John Barclay’s— Paul and the Gift– Part One


(published August 2015, Eerdmans, 656 pages).There are only a few landmark or seminal books in one scholar's lifetime, that are written in his field. When it comes to Paul and my scholarly career, one can easily mention E.P. Sanders Paul and Palestinian Judaism (1977), and Wayne Meeks, The First Urban Christians (2 editions, 2nd edition 2003). It is too early to assess the impact of John Barclay's Paul and the Gift, for various reasons, not the least is that it is the first of a two … [Read more...]

City of Gold and Shadows– The Twelfth Felse Novel


The Felse series of novels first appeared in the 60s and 70s, then there were new editions by Headline in the 80s and 90s, the latter partly prompted, no doubt, by the enormous success of the Cadfael novels which began in 1977 and ran into the 90s. The Twelfth novel in the Felse series, which emerged for the first time in 1973, is once more all about George the Inspector (with cameo appearances by Bunty), and not about Dominic or his fiancee Tossa who are off in India helping with agricultural … [Read more...]

More Analysis on the Talpiot Tomb and the James Ossuary


Eerdmans has published a very important collection of essays, which were originally papers given at a conference in Jerusalem in January 2008. The papers have been collected and put together by my fellow N.C. Methodist NT scholar, Jim Charlesworth, and the book is entitled 'The Tomb of Jesus and His Family? Exploring Ancient Jewish Tombs Near Jerusalem’s Walls (Grand Rapids: Eerdmans, 2013. Pp. xx + 585. Paper.$48.00. ISBN 9780802867452.The book has recently been reviewed by Jodi Magness o … [Read more...]

Death to the Landlords— the Eleventh Felse Novel


The second and final Felse novel set in 'darkest India' is a novel that involves only Dominic Felse, whose fiancee has apparently gone back to Oxford to finish her degree, leaving Dominic to go walkabout. In other words, this is a travelogue novel, with Dominic touring the southern part of India, right down to the Cape. Along the way, he has the misfortune of running into another murder, this time by Nagalite terrorists who's battle cry is 'Death to the Landlords', especially the uber-corrupt … [Read more...]

The Knocker on Death’s Door— The Tenth Felse Novel


The word knocker can have several meanings. It can refer to a person who knocks on a door, or it can refer to an implement on the door, in this case a church door. In Ellis Peter's tenth novel, and the best so far in the series, it, and many other things are in fact double entendres. Indeed, many things are not as they seem in this novel. There is a church door which isn't, and a Norman family which is, well sort of, and a crime which seems to have no link with more recent murders, and yet it … [Read more...]

Mourning Raga— The Ninth Felse Novel


As it turns out, some this series of mysteries by Ellis Peters focus on George, some on Dominic, and at least one on Bunty Felse. This one is entirely focused on Dominic and his girl Tossa, and their impromptu trip to India, free of charge, in exchange for escorting the daughter of a film star to her father's home in Delhi. If the last novel was all opera all the time, this one is all atmosphere, and Peters does an excellent job of conveying the sounds, sights, smells, feel of incredibly … [Read more...]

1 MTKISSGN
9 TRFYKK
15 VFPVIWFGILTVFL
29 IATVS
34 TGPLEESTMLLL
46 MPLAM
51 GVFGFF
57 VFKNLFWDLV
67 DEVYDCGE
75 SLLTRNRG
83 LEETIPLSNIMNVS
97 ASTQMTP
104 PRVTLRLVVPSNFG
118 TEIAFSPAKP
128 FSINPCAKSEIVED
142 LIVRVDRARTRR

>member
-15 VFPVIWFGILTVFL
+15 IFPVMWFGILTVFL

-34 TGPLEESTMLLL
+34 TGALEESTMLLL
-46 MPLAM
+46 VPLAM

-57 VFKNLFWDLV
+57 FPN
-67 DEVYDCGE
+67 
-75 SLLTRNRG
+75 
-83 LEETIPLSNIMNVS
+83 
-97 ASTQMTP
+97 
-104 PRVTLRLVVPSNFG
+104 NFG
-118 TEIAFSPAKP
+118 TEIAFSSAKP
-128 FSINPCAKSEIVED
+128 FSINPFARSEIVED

The House of Green Turf– The 8th George Felse Novel


The eight novel in the George and Dominic Felse series takes on the character of an opera, not least because it involves a diva, Maggie Tressider, who has gained fame throughout Europe as a remarkable alto with beautiful steel blue eyes. Maggie is unattached, married to her career so to speak, and doing well until one very rainy day, she slides off the motorway and has a big wreck and a near death experience. This in itself might be enough to overcome, but she begins to feel that she is being … [Read more...]

The Grass Widow’s Tale– The Seventh Felse Novel


The Free Dictionary online (by Farlex accessed 8-27-15) gives us an interesting history for the term grass widow. It says the following--- The phrase "Grass widow is first recorded in 1528, and originally referred to an unmarried woman who has lived with one or more men, a discarded mistress, or a woman who has borne a child out of wedlock. The grass in grass widow seems to have originally made reference to the makeshift bed of grass or hay (as opposed to a real bed with a mattress and … [Read more...]

Prevenient Grace— by W. Brian Shelton


It is an odd fact, but nonetheless a fact (as Tom Schreiner has rightly complained), that Arminians have not done a thorough job of articulating what the concept of prevenient grace means, and why it is important. Fortunately, there is now a book by Brian Shelton, which he kindly sent me a copy of, to remedy that deficiency. The book is 283 pages long and covers the subject from stem to stern, including discussions of Scripture, historical and systematic theology. Shelton shows that the idea … [Read more...]